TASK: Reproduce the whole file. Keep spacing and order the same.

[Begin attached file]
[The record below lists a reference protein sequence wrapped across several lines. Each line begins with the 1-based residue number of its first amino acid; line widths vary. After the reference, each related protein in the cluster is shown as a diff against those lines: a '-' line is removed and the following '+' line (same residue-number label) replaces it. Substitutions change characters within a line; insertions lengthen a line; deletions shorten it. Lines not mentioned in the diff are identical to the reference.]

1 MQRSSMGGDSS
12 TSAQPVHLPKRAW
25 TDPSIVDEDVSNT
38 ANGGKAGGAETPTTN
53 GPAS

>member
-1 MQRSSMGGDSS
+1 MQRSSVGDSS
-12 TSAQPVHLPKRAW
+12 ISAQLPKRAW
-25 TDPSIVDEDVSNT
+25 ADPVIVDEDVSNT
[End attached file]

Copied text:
[The record below lists a reference protein sequence wrapped across several lines. Each line begins with the 1-based residue number of its first amino acid; line widths vary. After the reference, each related protein in the cluster is shown as a diff against those lines: a '-' line is removed and the following '+' line (same residue-number label) replaces it. Substitutions change characters within a line; insertions lengthen a line; deletions shorten it. Lines not mentioned in the diff are identical to the reference.]

1 MQRSSMGGDSS
12 TSAQPVHLPKRAW
25 TDPSIVDEDVSNT
38 ANGGKAGGAETPTTN
53 GPAS

>member
-1 MQRSSMGGDSS
+1 MQRSSVGDSS
-12 TSAQPVHLPKRAW
+12 ISAQLPKRAW
-25 TDPSIVDEDVSNT
+25 ADPVIVDEDVSNT